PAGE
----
September 2013

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In this issue:

Fall Organic Farming and Extension Webinars

This fall, eOrganic presents a new series of webinars entitled Excellence in Organic Extension organized by Julie Grossman, Alan Meijer and JiJy Sooksa-nguan at North Carolina State University. This 4-session webinar series will provide training to enable graduate students and others who work directly with farmers in their jobs, an opportunity to learn what works, and what doesn’t from national experts in organic agriculture extension. Register or watch recordings at the links below:

We've also launched our 4th season of webinars on organic farming based on the latest research and practitioner experience. You can register now for the following webinars, and more will be added, so check our schedule often!

Quinoa Conference Recordings Available

In August, eOrganic attended the International Quinoa Research Symposium in Pullman, Washington, which presented research in quinoa breeding and the adoption potential of this nutritious crop across the globe. Recordings of selected presentations from this conference are now available as a playlist on the eOrganic YouTube channel. Find recordings of all our past webinars and conference broadcasts at

Recently Published eOrganic Articles

Requirements for Organic Poultry Production, by Jim Riddle, Organic Independents LLP

Synthetic Methionine and Organic Poultry Diets, by Jacquie Jacob, University of Kentucky

Organic News

An article about using radishes as cover crops by Joel Gruver, Ray R. Weil, Charles White and Yvonne Lawley which was based on an eOrganic article by the same authors, was published in the Organic Broadcaster, the bimonthly publication of the Midwest Organic and Sustainable Education Service (MOSES). Read the article, and others from the current issue at

Jim Riddle's and Joyce Ford's Blue Fruit Farm near Winona, MN was featured on KSMQ Public Television's Garden Connections show. Watch the farm tour and learn about their approach to organic production by watching the episode on YouTube at this link

The Organic Center is working with the National Soil Project (NSP) at Northeastern University to look at humic acid content in organic farm soils, and they are seeking soil samples from organic farms. The goal of the study is to quantify the improved health of organically managed soils in comparison to conventionally managed soils and create a reference database to help organic farmers maintain and improve their soil. More information about the project can be found on the Organic Center website at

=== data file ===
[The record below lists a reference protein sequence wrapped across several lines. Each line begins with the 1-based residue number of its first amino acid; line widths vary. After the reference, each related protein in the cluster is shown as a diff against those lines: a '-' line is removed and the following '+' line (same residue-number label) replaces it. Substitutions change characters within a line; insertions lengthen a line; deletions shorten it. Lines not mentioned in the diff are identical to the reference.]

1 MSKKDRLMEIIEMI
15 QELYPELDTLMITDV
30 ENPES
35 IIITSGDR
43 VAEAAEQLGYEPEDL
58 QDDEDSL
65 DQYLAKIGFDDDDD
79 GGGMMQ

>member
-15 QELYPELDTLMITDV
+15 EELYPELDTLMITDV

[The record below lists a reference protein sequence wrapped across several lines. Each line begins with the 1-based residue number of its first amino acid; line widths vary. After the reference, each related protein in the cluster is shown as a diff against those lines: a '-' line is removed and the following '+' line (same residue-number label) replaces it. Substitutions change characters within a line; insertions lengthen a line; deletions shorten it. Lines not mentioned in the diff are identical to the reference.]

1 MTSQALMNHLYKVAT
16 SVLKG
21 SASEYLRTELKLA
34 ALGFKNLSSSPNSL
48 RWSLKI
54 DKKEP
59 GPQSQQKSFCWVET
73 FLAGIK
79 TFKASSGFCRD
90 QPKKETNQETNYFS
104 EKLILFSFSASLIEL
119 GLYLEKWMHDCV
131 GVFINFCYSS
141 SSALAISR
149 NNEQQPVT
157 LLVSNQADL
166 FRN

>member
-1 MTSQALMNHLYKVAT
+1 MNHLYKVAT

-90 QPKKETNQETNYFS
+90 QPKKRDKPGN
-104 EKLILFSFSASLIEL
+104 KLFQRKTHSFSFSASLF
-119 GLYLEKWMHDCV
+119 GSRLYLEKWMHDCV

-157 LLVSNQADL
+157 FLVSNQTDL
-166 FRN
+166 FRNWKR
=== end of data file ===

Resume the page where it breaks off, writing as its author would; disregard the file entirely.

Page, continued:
Recent National Organic Program (NOP) News

Based on recommendations from the National Organic Standards Board, the NOP is proposing allowing three substances in organic crops and handling:

  1. Biodegradable biobased mulch film:
    • Farmers wouldn't need to remove the biodegradable mulch at the end of the growing season, reducing waste and farm worker labor costs.
    • Mulch couldn't contain genetically modified ingredients and would need to meet other requirements.
  2. Nonorganic curry leaves (Murraya koenigii)*
  3. Nonorganic Citrus hystrix leaves and fruit*

*Allows handlers to use the non-organic form of the ingredient only if organic form isn't commercially available in the appropriate form, quality or quantity to replace its use.

View Proposed Rule. Submit Public Comments. Deadline: October 21, 2013

A recently published Instruction addresses Organic Certificates, and describes what elements are necessary on an organic certificate to accurately communicate a certified operation's organic status. It also clarifies that only one operation may be listed on the organic certificate. This document clarifies the NOP's expectations of its certifiers in this area, will support increased consistency in certificates across certifiers. View NOP 2603: Organic Certificates

Subscribe to the NOP Organic Insider to stay current on NOP news and activities.

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Published August 30, 2018

This is an eOrganic article and was reviewed for compliance with National Organic Program regulations by members of the eOrganic community. Always check with your organic certification agency before adopting new practices or using new materials. For more information, refer to eOrganic's articles on organic certification.